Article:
Do I have any rights if I’m not married to my partner?
Yes, you do. But the rights of “cohabitants” (couples who are living together, but are not married to each other) are much less than for those couples who are married (either by license or at common law). Rights each party has against the other – as well as the responsibilities that each has to the other – vary widely depending on the circumstances and the ways in which the couple has obtained property over the time of their relationship.
Kansas recognizes a claim for “equitable division” of jointly obtained property between unmarried cohabitants. Under this type of action, Kansas courts have the power to “equitably divide” any property that was jointly owned or was intended to be jointly owned (although held only in the name of one of the cohabitants). The only way to know how this principle applies to any individual relationship is to talk with a lawyer about your specific circumstances, including how property was obtained, in whose name it is held or titled, who paid for it, what discussions about that and other property there were, and other similar matters.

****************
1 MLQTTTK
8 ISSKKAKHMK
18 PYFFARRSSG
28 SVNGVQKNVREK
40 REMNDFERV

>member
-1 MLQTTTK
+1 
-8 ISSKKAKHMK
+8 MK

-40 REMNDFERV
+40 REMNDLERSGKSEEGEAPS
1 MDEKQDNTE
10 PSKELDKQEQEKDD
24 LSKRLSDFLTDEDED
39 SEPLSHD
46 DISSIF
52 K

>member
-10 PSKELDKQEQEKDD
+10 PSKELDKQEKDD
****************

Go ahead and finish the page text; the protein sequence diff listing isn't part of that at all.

Kansas courts cannot award “spousal support” to a cohabitant – Kansas law allows a court only to grant support to a spouse or for the benefit of a child from the relationship.